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thought somethinks I hear you exclaim-
"At about 11 o'clock, I sat myself down in
“On my recovery I found myself in my own
advise me; oh that you were! Lady Barbara
entered; Atkins is already frightened out of
" What am I to do, my dear Helen? for I
am addressing you as if you were present to
went out to spend the day just as the stranger
her wits ; and I cannot guess which road the 15.2 combatants have taken, even if I could send
any one to apprehend them. Quelle aventure mizi what a distressing occurrence ! and to a heart si so tremblingly susceptible as mine. Then, my pois dear Helen, there will be such an eclat given be to the affair ; noticed perhaps in the Flying
Courant, or the Observator, with the initials of my name at least; and such a mob of visitants coming to-morrow to inquire the particulars.— I hope my new dress will come home to-night. I can think of nothing-do nothing ; may I die, Helen, if I can write more at present ! I must break off.
" 2 o'clock.—The same mystery—the same horrid uncertainty-no intelligence of the combatants. What will become of me?
I am bewildered, distracted, agonized! Pity your wretched, too susceptible Adeline.
“3 o'clock.—No news-no tidings-no relief to these harassing sensations. Atkins has just brought me up some dinner upon a waiter; but
you who know the quivering acuteness of my feelings, I need not add that I have with diffi
strange! My mind is harassed, exhausted, with conjectures. What could it possibly contain? Perhaps a ladder of ropes, wherewith to urge
culty picked the wing of a chicken, and just tasted two oyster patties. Atkins has gone down stairs. I hear a confused murmur of voices in the street, followed by a dreadful groan! My bosom throbs violently. Heavens! should it be one of the combatants passing the house upon a litter! Dying as I am to go to the window, I dare not do so for fear of encountering some horrid spectacle. Another groan ! Atkins comes not ;-any thing is better than this tortur. ing uncertainty.--I have been to the window, where I saw a crowd of brats surrounding Punch and Judy; the latter of whom, having just been knocked down by her husband, emitted the doleful groans I had heard. What a scandal it is that these sorry buffoons should thus be allowed to trifle with people's feelings--such feelings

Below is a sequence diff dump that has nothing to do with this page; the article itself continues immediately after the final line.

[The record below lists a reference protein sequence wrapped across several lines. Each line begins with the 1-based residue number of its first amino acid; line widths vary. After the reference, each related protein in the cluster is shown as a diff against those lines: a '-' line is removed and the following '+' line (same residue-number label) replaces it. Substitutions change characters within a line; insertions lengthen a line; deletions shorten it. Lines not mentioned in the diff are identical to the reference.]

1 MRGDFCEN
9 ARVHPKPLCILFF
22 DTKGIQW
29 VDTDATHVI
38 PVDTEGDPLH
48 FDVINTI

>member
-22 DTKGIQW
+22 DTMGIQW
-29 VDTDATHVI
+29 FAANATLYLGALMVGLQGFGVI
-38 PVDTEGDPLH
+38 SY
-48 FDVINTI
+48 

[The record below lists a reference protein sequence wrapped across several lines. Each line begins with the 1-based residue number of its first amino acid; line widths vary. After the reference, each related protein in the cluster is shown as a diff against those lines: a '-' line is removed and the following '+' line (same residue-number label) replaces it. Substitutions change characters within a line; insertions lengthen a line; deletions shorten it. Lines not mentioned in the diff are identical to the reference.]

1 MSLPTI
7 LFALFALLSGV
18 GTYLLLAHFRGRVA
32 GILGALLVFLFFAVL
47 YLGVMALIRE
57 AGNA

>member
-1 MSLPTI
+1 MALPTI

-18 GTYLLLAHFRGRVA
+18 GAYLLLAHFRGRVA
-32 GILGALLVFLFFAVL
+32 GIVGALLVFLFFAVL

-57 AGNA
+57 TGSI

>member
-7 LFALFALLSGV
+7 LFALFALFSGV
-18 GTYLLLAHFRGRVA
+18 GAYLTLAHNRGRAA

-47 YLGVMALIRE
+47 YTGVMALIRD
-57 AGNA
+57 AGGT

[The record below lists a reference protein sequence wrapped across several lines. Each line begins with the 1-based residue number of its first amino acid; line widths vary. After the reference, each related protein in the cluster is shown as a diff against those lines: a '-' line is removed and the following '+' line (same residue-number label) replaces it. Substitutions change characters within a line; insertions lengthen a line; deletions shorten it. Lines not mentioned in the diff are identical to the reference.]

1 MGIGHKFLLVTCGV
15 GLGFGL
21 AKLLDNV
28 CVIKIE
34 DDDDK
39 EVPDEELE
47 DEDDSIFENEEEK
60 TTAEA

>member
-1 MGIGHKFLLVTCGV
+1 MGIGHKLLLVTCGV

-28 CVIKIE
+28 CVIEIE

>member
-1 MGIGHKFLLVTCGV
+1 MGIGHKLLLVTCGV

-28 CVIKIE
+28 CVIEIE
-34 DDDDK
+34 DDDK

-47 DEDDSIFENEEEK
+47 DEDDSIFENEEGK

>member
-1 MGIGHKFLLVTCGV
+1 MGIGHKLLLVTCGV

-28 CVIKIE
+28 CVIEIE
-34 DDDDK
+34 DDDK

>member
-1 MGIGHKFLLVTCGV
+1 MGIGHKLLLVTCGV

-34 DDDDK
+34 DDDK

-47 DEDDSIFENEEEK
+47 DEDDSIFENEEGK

, too, as mine!
Atkins, I just recollect, said that the mysterious Unknown brought a bundle with him, which he seemed anxious to hide. How very
Erika Don't forget, my dear Helen, to look at the cerit shall be the laugh of the whole season,—ten mercifully full of pity. N'importe-I must tell
my escape ; possibly a disguise, under which I ed the react was to be whisked away to witness—: but stepensar ah, my foreboding heart !-still more likely that
fit contained the pistols, which at this very
moment, perhaps-horrid, horrid thought!! miestis Flying Courant to-morrow. “7 o'clock.—0 gracious Heaven!
dearest Helen! I am ready to sink into the earth e dete with confusion ; je suis desolée, accablée, desesini perée. The murder is out; that is to say, the
no murder; and I am overwhelmed with unHer bor speakable vexation. If the story transpires, I thousand fingers will be pointed at me.
att will sneer ; Emily Hartfield will blush and
ride home upon his old horse laugh for a month
you the secret. Who, then, do you think the